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can yeast donut dough last ? getting a yeasty flavor!

lestblight Mar 9, 2012 09:05 AM

have a yeast donut recipe that gives great results day of but if i put the dough in fridge and use next dat.. my sugar is killed and has a very yeasty flavor. anywh i can get the donuts ready day before for frying in big batches the next day?

is there a fix for this? can i cut my donuts after they rise and freeze? or reduce yeast?

i can post recipe if necesarrry.. just dont have it at work,

also these are not traditional donuts.. south american bunuelos

thanks.

  1. dave_c Mar 9, 2012 10:08 AM

    Since you're proofing the dough in the fridge overnight, I would use around 1 tsp of instant yeast for every 5 cups of flour.

    I believe most recipes typically call for 1 or 2 packs of yeast (that's about 2 1/2 teaspoons of yeast per pack).

    Give that a try.

    10 Replies
    1. re: dave_c
      lestblight Mar 9, 2012 03:20 PM

      here is the recipe im basing it on.. i changed sugar levels and used milk and some shortening

      2 t yeast, soaked in ½ c warm water

      1 c warm water

      1 t salt

      2 T granulated sugar

      1 t aniseed, washed

      3 c flour, approximately

      3 eggs

      Vegetable oil for frying

      so i should use 1 tsp yeast here?

      I want the donuts to puff up.. very similar to beignets.. i fill them with some ganache

      should i experiement with adding baking soda? would this help?

      thanks

      btw i dont proof it over night.. i just need to be able tofry these in big batches and cant prepare dough same day..

      I am looking for a way to make the doiugh the day before.. with out the yeast being a problem with all the sugar in the dough

      thanks!

      1. re: lestblight
        lestblight Mar 10, 2012 08:41 AM

        anyone?

        need to make this soon and not sure what to do !

        thank you.

        1. re: lestblight
          m
          maxie Mar 10, 2012 11:35 AM

          A long, long time ago, I used to make Bomboloni. The dough was prepared, pressed into a sheet pan and chilled 2-14 hours in the refrigerator. It was flattened and cut. Cut pieces were either proofed for two hours and fried, or frozen for up to a week. The night before, frozen pieces were pulled and allowed to defrost and proof at room temperature (in turned off proof box). The Bomboloni were ready to go in the morning. Can't guarantee this will work for you, but it is worth a try.

          1. re: lestblight
            k
            Kelli2006 Mar 10, 2012 01:55 PM

            You can cut the amount of yeast in half and still have plenty of dough development since you have a very long fermentation.

            1. re: Kelli2006
              lestblight Mar 10, 2012 02:27 PM

              i will try cutting the yeast.

              wonder if that will have any affect on the donuts when fried.. they puff up like beignets..and i dont want to lose that. would cutting the yeast down change that ?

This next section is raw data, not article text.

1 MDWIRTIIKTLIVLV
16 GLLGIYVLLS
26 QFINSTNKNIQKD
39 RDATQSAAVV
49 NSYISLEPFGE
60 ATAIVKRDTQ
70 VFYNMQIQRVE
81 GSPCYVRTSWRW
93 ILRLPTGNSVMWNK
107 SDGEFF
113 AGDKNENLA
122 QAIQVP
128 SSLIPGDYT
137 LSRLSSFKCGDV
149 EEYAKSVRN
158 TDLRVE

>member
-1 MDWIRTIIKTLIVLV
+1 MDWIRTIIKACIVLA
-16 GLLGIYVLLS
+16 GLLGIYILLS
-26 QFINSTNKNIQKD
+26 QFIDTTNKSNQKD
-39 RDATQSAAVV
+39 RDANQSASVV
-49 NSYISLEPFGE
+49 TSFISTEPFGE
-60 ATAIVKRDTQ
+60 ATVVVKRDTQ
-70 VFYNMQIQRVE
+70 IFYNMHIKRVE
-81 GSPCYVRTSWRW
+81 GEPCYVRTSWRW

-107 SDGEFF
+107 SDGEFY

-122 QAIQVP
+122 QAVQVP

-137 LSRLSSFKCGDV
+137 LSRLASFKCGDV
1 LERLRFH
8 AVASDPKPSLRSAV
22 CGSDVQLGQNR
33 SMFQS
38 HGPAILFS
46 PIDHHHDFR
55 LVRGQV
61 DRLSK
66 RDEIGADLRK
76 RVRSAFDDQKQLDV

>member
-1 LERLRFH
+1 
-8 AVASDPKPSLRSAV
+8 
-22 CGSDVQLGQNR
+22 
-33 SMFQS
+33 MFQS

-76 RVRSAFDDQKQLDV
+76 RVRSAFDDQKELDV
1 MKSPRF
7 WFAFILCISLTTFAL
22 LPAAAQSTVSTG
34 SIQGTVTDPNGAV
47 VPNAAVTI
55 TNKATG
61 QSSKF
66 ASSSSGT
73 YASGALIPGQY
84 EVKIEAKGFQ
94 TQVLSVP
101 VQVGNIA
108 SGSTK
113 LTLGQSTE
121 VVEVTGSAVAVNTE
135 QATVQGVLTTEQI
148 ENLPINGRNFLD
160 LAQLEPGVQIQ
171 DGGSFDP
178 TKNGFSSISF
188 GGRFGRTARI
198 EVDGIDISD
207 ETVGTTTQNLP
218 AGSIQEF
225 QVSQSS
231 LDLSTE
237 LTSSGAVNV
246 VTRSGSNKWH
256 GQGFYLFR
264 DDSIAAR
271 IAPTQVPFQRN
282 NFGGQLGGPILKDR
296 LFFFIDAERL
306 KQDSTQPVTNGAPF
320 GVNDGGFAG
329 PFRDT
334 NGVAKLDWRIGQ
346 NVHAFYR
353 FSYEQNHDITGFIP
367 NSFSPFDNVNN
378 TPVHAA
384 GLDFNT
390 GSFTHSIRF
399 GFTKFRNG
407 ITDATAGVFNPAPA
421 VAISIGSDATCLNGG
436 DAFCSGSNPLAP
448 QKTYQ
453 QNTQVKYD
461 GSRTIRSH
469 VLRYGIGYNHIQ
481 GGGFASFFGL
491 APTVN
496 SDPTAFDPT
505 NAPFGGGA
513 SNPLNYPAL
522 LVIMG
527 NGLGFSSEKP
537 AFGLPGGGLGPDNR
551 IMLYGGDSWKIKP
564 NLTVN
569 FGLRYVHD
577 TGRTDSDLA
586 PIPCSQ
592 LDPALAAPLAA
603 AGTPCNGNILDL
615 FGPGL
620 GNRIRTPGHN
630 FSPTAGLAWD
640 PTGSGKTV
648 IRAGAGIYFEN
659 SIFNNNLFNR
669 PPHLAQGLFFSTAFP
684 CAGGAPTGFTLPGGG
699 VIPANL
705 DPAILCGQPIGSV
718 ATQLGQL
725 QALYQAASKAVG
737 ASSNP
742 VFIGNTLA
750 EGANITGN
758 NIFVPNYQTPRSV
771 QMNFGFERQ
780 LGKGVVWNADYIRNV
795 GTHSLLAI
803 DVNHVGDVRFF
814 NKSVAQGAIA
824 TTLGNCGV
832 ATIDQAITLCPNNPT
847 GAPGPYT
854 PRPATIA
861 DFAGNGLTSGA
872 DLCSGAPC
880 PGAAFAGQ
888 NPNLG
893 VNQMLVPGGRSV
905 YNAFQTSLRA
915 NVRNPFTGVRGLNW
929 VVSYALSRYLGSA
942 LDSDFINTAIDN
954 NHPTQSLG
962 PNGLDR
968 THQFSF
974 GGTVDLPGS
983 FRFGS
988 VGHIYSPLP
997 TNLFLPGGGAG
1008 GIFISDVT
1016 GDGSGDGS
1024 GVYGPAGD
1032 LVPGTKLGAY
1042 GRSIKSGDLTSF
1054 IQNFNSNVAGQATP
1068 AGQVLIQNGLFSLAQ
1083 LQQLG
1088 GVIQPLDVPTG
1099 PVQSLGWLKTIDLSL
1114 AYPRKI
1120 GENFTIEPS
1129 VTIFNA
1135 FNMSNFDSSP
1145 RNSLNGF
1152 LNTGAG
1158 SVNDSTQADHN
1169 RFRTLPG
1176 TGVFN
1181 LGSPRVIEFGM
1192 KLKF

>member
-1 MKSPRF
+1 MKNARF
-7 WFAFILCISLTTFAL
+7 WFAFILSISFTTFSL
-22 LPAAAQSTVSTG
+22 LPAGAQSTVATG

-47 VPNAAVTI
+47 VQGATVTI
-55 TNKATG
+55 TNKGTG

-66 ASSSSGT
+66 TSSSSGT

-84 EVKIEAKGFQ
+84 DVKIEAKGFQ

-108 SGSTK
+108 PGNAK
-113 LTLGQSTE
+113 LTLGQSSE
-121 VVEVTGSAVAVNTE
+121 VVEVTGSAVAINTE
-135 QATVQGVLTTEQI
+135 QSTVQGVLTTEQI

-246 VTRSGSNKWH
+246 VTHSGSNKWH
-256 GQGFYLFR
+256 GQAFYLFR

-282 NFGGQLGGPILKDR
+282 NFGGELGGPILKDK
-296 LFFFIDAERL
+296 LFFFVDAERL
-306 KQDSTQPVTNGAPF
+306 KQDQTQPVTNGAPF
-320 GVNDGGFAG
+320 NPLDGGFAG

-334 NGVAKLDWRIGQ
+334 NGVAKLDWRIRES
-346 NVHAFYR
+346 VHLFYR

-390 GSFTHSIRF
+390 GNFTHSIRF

1. re: lestblight
                chowser Mar 10, 2012 04:02 PM

                As long as you let it rise as much as it should, it'll be fine. The yeast continues to multiply as long as it has enough food.

                1. re: chowser
                  lestblight Mar 10, 2012 04:31 PM

                  and would adding a pinch of baking soda or powder help the donuts puff up?

                  if so.. how much would be appropriate? i imagine this will free me from being too concerned with the yeast

                  1. re: lestblight
                    chowser Mar 10, 2012 04:39 PM

                    It's a yeast bread and the yeast will do the job fine w/out baking soda or baking powder. Baking soda reacts immediately so you'd have to add it right before frying for it to help so that would not work at all. Baking powder can be double acting, once when added to liquid, another when heated so it could help but really is unnecessary. Follow the instructions on how much the dough should rise before frying. They will puff up, with long enough of a rise in the refrigerator.

                2. re: lestblight
                  k
                  Kelli2006 Mar 10, 2012 05:07 PM

                  If you make the dough a day befoire you fry them the yeast will have plenty of time to multiply and create the rise that you want. That recipe was likely written to be constructed and fried within 4 hoiurs, so removing 1/2 of the yeast and proofing for 18+hours should be equal. Yeast creates a new generation every 2-3 hours depending on temperature, so 1/2 of the yeast should be plenty.

                  I am actually suprised that the yeast in your previous attempts didnt eat all of their food and then die leaving nothing for the final spring in the hot oil.

              2. re: lestblight
                Jpan99 Mar 21, 2012 09:57 AM

                Hi Lestblight, Did this end up working for you? I want to make some yeast donuts but make the dough the night before and put it in the fridge. Did reducing the yeast work?

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